I am a Mutt
I went to the shelter again today. Got paw prints, drools, and fur all over me. Definitely howlin’ good times.
There was Bonny, this cute little mutt who was found digging for food on pile of garbage before she was rescued and taken to the shelter. Her mix-breed appearance and the fact that she’s not a baby puppy anymore make it less easy for us to find her a sincere and loving family who would take her home and accept her and love her for who she is – a gentle, sweet, calm, loving dog.
Bonny was just one among so many other examples where people still prefer to adopt stray golden retreivers, stray labradors, stray chihuahuas, and other pure breeds compare to these mutts. I have nothing against people having their own personal taste – specifically in terms of adopting strays. But the differences in numbers are just too overwhelming between the success rates of mutts being adopted compare to pure-breeds being adopted. We even have people who contacted us saying that they wanted to be informed when a specific breed is available for adoption. As if being a mutt – being different than what society prefers as a standard of beauty – is a sin.
I know I’ve said to people that one of the reason why I’m so passionate about being active in dogs’ rights activities is because somehow I feel them. But I think tonight I realized that another reason why I am such an advocate for mix-breeds and mutts is because I was one of them.
I remembered back in elementary school I was that kid who always got picked on. I was the one who got labeled as a geek. Not because I was the smartest one but because I looked like a geek, or so they said. I had these thick glasses, I was fat, and I had this ugly thick bangs that fell right above my eyebrows. I was Ugly Betty in real life.
Back then school was like torture. I wanted so bad for friends to accept me. To include me into their little circles. I wanted them to ask me to sit beside them at lunch, to ask me to join them in games during recess time. But most of the time, they made fun of me and only talked to me when they wanted to use me for something. I was so depressed that I started to have physical illness like migraines and vomiting out of it. I just wanted to fit in. I just wanted to be accepted. I would pray at night with my child-like mind and wished that I could wake up with better eyes so I didnt have to wear glasses anymore, to be thinner so they would stop ignoring me, to be smarter so that they would ask for cheats from me – cause at least if they asked for cheats they would have to talk to me, right?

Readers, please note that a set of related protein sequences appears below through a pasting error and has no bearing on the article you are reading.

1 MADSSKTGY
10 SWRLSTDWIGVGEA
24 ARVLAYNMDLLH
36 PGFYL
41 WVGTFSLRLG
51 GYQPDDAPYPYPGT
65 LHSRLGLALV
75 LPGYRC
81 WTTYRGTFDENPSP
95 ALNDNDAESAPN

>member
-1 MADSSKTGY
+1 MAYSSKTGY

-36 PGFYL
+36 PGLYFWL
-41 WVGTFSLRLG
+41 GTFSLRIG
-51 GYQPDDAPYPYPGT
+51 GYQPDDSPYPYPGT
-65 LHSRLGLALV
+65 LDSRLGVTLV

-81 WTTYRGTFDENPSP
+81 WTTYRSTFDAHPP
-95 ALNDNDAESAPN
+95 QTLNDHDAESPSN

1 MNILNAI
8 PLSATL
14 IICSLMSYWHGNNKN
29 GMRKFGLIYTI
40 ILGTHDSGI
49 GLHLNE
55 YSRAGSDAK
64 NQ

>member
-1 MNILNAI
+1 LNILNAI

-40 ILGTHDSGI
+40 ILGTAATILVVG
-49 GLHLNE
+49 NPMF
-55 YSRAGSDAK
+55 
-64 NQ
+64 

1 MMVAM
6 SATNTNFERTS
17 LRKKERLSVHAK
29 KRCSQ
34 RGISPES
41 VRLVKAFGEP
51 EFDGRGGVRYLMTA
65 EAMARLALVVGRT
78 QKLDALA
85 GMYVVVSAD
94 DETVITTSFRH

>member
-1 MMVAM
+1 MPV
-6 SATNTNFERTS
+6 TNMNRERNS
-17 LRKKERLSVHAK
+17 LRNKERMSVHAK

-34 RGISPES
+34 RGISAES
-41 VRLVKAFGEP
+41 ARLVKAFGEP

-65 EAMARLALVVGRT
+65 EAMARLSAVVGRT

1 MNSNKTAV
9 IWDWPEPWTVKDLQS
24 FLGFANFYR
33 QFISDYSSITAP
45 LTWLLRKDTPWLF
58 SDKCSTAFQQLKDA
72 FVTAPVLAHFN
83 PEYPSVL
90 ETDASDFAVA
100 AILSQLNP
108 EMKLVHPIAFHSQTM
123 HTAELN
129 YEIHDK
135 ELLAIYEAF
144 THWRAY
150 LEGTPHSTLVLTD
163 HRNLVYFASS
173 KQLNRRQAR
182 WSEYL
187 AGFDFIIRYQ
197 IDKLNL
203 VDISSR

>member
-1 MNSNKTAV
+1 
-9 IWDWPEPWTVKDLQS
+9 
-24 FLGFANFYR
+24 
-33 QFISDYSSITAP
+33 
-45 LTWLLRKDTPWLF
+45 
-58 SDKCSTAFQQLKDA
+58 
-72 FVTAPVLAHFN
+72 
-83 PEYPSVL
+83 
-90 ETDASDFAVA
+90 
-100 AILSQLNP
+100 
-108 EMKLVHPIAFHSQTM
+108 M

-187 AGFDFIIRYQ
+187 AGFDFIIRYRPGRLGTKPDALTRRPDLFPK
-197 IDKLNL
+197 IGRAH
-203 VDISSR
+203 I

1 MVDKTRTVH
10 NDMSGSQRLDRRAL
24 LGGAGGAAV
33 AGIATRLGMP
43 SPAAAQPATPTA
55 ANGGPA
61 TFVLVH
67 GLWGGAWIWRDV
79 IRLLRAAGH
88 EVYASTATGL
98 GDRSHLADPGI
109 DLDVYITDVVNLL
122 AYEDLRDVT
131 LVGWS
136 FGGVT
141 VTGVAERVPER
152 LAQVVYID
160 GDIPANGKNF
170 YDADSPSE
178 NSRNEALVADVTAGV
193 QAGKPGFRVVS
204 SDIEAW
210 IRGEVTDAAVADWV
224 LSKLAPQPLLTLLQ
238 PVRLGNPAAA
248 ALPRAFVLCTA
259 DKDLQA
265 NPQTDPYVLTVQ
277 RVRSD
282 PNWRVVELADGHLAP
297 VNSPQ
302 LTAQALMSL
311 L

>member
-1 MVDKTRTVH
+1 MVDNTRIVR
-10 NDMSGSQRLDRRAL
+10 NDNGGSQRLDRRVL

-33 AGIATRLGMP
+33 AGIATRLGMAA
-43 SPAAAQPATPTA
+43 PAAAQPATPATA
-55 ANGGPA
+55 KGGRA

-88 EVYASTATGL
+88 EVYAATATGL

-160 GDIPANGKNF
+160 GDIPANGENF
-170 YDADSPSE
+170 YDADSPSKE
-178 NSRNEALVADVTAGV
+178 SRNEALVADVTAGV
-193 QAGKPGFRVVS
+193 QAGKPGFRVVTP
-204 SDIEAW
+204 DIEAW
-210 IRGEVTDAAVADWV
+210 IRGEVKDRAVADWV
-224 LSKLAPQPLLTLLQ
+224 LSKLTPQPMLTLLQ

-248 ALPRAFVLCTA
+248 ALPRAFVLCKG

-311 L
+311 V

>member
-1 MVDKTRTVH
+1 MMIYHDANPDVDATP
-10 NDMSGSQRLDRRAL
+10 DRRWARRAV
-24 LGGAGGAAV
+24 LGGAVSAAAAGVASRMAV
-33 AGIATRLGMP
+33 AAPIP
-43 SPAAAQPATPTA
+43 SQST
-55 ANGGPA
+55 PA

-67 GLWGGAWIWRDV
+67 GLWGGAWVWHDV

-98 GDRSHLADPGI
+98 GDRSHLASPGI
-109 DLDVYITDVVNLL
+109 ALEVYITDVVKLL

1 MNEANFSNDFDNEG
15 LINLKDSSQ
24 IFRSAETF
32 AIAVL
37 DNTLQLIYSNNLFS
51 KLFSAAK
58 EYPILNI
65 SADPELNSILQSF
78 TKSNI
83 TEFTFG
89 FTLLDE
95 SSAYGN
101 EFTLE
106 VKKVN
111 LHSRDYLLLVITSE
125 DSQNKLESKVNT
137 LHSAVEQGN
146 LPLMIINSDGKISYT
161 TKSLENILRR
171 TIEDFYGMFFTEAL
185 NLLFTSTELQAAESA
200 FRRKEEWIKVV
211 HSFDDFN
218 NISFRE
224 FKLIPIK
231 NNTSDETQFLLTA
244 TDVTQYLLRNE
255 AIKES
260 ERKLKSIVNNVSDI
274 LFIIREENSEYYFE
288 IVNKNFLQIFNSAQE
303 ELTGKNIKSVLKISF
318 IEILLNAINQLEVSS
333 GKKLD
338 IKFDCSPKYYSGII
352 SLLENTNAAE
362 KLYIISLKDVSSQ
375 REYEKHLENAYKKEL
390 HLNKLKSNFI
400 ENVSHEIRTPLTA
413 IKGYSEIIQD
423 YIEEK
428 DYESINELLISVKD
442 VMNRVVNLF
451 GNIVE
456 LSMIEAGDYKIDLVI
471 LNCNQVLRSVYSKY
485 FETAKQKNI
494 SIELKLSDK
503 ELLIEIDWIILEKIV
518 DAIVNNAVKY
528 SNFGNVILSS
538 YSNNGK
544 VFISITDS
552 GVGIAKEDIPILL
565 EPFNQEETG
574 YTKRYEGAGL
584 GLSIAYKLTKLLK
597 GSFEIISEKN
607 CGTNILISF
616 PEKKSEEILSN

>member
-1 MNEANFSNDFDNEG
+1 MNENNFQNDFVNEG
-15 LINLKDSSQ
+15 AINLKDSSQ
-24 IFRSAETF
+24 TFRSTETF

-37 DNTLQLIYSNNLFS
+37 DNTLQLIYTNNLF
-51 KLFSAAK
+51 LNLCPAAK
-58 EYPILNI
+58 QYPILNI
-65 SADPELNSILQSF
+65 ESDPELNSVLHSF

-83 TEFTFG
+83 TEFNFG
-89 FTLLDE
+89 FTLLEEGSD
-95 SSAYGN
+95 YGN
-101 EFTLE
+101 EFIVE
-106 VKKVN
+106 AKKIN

So that’s why I volunteered most of my time with these dogs, trying to be their voice. I understand how they must feel. I feel their pain of rejection every time someone passes them in favor for the tall blonde golden retriever in the next cage. I feel their frustration of why doesn’t anyone wanna have them??
And then I began to wonder, why do I have all these tattoos on me? Why have I grown into a sassy-borderline-bitchy person? Do I have tattoos on me because I feel I am a part of those individuals who refuse to conform to what society thinks we should be? Or because I’m using tattoos to mask the gaping wound underneath and as a costume to hide a weak little girl inside?
I walk around with a I-could-care-less-what-you-think kind of attitude but I cant like to myself that it does affect me. Maybe I have psychological issues that made me overly sensitive. I see these dogs and I see me. I see how I was treated and how sucks it is to be looked over coz they think you’re not pretty enough. It still takes me back to those days at school when I hear questions about how I look, the same pain and rejection as that 10-year old me. Maybe I’m just vain. But I was once those mutts. I still am.